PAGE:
How do children learn language rules?

    • Topic: Cognitive Development

    • Location: Discovery Center

    While adults tend to have difficulty learning a new language, children learn languages easily, mostly without explicitly being taught any of their rules. Our research examines a wide variety of “language rules” that children must master in order to have an adult-like understanding of language.

    In our studies, children (3 – 8 years) will hear some sentences and will be asked to make judgments about them. Children might be asked which of two pictures better matches a sentence, whether a puppet said a sentence “right” or “silly”, or which of two sentences sounds better. The sentences will be formed in different ways to see how children analyze grammar and structure when making judgments about the sentences. For example, these studies may explore concepts such as word choice and order (e.g. using words like “some” or “only” attached to different parts of sentences), overall sentence structure (e.g. “The dog is chasing the cat,” vs. “The cat is being chased by the dog”) or “conversation rules” (e.g. what kind of context is required when communicating with someone).

    Even before children reach 3 years of age, they master some fairly complicated grammar rules, while understanding of many other grammar rules continues to develop beyond age 6. We are investigating the specific order in which grammar rules are learned, why they are learned in this order, and how children manage to learn them.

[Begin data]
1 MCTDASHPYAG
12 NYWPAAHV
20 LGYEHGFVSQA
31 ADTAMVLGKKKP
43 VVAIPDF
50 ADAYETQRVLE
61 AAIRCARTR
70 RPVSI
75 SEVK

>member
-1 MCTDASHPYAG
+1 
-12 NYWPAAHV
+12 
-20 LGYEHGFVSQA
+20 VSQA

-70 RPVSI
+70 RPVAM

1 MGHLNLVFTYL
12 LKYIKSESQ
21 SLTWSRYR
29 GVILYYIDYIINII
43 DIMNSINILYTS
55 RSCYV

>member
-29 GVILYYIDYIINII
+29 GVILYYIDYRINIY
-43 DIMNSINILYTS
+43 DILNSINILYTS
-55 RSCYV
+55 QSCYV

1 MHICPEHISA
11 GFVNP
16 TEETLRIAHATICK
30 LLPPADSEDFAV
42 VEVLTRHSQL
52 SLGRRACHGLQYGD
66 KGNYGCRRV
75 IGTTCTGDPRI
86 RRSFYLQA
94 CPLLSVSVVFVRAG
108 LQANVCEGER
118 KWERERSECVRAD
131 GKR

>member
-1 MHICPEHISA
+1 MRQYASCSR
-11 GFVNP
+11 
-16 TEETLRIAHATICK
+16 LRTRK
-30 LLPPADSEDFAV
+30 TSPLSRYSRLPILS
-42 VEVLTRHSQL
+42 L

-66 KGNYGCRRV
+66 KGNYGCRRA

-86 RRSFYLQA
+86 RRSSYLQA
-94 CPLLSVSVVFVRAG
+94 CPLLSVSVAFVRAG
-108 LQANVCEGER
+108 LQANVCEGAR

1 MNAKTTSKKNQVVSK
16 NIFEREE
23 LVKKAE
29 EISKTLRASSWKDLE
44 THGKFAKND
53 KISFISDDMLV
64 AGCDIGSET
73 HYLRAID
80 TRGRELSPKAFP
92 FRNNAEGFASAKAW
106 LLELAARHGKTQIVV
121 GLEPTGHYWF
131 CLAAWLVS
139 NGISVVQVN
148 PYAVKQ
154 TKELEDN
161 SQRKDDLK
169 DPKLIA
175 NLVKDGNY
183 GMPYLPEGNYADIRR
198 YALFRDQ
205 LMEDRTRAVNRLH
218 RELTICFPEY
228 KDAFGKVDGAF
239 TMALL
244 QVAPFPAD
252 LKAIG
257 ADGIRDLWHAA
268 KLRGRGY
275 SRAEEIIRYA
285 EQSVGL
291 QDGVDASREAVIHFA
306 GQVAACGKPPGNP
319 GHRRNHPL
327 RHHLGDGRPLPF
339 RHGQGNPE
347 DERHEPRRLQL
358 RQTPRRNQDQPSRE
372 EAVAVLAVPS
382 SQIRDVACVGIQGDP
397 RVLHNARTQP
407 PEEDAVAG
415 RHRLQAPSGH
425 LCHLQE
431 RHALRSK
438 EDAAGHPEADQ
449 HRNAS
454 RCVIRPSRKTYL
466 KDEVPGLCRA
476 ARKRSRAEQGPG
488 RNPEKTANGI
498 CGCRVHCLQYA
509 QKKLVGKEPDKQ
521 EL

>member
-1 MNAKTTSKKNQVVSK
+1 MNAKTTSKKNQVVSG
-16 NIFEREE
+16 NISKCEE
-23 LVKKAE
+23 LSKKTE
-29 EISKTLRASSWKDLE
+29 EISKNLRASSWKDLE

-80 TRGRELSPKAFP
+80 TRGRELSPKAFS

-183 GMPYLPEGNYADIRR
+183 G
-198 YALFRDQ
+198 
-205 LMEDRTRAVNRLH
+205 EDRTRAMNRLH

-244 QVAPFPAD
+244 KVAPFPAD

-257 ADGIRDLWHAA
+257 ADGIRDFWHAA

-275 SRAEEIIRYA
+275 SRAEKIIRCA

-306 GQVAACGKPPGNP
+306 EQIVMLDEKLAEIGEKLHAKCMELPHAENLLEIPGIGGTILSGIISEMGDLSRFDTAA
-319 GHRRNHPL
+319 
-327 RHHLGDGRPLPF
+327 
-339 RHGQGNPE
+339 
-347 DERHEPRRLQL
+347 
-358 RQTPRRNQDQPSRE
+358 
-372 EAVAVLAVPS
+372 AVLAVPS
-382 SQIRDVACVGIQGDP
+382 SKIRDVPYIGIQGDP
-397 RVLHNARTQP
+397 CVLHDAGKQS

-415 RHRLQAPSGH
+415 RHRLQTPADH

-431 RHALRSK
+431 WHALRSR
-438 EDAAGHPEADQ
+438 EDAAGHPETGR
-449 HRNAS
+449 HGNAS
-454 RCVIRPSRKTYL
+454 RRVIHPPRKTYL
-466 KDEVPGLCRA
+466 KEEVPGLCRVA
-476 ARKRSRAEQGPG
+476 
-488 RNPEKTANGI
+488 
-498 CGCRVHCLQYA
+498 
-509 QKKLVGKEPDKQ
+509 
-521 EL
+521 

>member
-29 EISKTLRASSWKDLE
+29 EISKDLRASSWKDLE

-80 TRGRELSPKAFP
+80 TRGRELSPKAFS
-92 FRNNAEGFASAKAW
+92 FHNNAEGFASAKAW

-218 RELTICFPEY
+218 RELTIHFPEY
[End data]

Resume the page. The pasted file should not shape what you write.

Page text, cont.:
This research will help us better understand how children learn languages, and how we can best support language learning in both children and adults.

    This research is conducted at the Museum of Science, Boston by the Language Acquisition Lab at MIT

        » Language Acquisition Lab at MIT

    Activities to Try in the Discovery Center

    Playing With Language

    Find the animal puppets or costumes in the Children’s Gallery and encourage your child to imagine that s/he is one of the animals with you.

    As you pretend to be the animal with your child, narrate the behaviors or activities that you might do together (e.g. make a home, look for food). Try transforming some of these sentences by changing the grammar or structure of the sentence. For example, instead of saying, “It is the fox that is hiding in the den,” try saying “It is the den where the fox is hiding.” Or, instead of saying “Only the robin has an egg,” try saying “The robin only has an egg.”

    Does your child notice when you are bending the rules of grammar? Although some of these sentences may sound strange to adults, children may be more willing to accept when some of these “rules” are broken, as their understanding of grammar conventions is still developing.

    Activities to Try at Home

    Story Time

    In many children’s books, the author often bends the rules of grammar to keep a story whimsical or rhyming (e.g. Dr. Seuss). Read a book with your child that “breaks” grammar rules, and notice how your child responds to the story. Can your child recognize when a sentence is strange? Can s/he tell you why or how it should be written?

    You can try this again, several months later, to see how your child’s language skills develop over time.

Research Spotlight

Contact Living Laboratory staff:

livinglaboratory@mos.org